"Girl" brings true scandal to finely detailed life
By Bernard Besserglik
PARIS (Hollywood Reporter) - Andre Techine's many admirers will not be disappointed by his latest offering, "The Girl on the Train," but they might be hard-pressed to define it.
Ostensibly the movie is, in the words of one of the main characters, "the story of a lie," but as always with this director, the pleasures reside in the fine detail rather than the broad sweep. Art-house audiences will be well rewarded. The film, which opened March 18 in France, plays in April at the annual City of Lights, City of Angels French film festival in Los Angeles.
Techine's starting point is a true story that raised a storm in France five years ago when a young woman announced that she had been the victim of an anti-Semitic attack on a Paris suburban train, creating a media uproar that drew in even the head of state, only for the affair to be revealed as a fabrication.
If the material is at first sight unpromising, a first-rate cast brings it to life: Emilie Dequenne as the girl, here named Jeanne; Catherine Deneuve as her workaday mother, Louise; and Michel Blanc as the successful lawyer Bleistein, a former flame of Louise's with whom Jeanne seeks employment.
The movie is divided into two halves, entitled "Circumstances" and "Consequences," but it's anything but schematic. The first half deals mainly with a burgeoning love affair between Jeanne and Franck (Nicolas Duvauchelle), a would-be professional wrestler, while in the second we are drawn more into Bleistein's world and that of his son Alex (Mathieu Demy) and fearsome daughter-in-law Judith (Ronit Elkabetz).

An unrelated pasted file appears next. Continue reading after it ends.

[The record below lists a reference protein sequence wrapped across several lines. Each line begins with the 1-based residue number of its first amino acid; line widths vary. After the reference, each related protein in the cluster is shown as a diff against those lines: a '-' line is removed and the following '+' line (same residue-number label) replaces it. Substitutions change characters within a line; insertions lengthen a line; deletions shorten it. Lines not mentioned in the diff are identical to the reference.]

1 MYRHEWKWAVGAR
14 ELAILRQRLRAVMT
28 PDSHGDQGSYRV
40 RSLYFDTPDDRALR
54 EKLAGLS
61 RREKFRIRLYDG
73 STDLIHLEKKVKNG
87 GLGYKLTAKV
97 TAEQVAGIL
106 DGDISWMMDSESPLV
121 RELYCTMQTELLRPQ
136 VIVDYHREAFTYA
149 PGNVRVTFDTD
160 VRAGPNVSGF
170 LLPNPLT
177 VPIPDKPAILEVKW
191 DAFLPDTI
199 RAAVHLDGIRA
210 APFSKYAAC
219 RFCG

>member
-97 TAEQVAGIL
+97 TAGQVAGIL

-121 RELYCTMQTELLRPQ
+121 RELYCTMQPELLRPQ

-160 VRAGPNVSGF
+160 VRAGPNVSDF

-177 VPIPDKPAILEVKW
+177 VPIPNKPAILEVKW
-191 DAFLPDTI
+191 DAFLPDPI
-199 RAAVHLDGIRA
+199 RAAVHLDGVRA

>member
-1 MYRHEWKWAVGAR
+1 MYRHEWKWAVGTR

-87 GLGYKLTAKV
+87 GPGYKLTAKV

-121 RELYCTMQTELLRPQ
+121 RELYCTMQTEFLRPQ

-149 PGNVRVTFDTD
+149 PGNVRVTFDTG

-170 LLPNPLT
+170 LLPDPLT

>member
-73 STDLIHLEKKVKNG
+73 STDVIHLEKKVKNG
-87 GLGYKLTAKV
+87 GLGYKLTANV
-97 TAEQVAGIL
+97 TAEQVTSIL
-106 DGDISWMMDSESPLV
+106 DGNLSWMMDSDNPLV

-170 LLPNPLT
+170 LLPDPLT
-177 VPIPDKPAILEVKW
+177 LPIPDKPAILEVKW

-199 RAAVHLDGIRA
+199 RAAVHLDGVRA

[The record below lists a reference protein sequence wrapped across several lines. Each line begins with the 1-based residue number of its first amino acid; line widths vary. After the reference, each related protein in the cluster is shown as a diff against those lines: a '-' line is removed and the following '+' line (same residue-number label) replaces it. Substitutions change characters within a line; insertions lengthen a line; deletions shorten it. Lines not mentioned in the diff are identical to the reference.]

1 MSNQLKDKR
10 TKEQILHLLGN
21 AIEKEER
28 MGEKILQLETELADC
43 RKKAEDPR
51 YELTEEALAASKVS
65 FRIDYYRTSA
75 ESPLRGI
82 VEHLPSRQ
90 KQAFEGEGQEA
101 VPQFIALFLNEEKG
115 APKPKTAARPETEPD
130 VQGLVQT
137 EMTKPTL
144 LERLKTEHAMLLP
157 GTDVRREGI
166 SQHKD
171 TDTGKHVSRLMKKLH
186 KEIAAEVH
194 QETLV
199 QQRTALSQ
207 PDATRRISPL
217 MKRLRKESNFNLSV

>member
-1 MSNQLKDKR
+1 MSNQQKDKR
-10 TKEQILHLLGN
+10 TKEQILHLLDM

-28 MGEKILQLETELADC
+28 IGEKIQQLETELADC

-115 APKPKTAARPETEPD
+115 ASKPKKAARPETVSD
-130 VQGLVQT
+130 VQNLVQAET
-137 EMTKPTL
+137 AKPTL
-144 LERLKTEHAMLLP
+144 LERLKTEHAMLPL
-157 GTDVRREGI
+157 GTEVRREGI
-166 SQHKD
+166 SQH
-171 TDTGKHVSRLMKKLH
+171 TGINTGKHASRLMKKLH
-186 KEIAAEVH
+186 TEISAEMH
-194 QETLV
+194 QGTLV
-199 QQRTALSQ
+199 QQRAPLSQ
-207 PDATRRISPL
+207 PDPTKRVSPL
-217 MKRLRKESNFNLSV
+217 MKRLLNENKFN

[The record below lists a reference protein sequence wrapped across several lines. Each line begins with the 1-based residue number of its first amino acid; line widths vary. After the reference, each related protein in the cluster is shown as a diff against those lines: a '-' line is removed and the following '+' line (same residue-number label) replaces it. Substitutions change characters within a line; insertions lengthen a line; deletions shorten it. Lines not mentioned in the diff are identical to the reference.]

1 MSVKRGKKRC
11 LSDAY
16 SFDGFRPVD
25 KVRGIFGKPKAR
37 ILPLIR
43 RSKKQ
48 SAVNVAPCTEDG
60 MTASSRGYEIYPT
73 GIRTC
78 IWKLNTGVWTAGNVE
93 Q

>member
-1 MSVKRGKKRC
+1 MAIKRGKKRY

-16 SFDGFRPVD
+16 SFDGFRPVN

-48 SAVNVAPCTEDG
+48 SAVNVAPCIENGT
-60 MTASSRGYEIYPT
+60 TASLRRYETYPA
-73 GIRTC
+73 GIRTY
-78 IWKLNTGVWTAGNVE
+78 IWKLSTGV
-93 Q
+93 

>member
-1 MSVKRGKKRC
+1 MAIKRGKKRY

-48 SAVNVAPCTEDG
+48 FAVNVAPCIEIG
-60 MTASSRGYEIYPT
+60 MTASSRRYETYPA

Techine makes no attempt to analyze Jeanne's motives or draw conclusions from her action on the state of French youth today, the volatile nature of the media or the current threat or otherwise of anti-Semitism in France. He is interested in the secondary relationships as much as the plot points: Louise's hesitant renewal of relations with Bleistein (both have been widowed), Judith's estrangement from Alex, a bond formed between Jeanne and the couple's 13-year-old son.
This makes for a relative dispersion of the points of interest, but the movie is held together not simply by Dequenne's fine portrayal of a young woman searching for herself and drawing a blank but by the force of Techine's attachment to his characters, the fluidity of his style and his characteristic blend of lightness and gravity. The presence of Techine regulars Deneuve and Blanc (and Alain Sarde, for the score) lend a sense of continuity with the director's previous work, with no sign of a lowering of standards.
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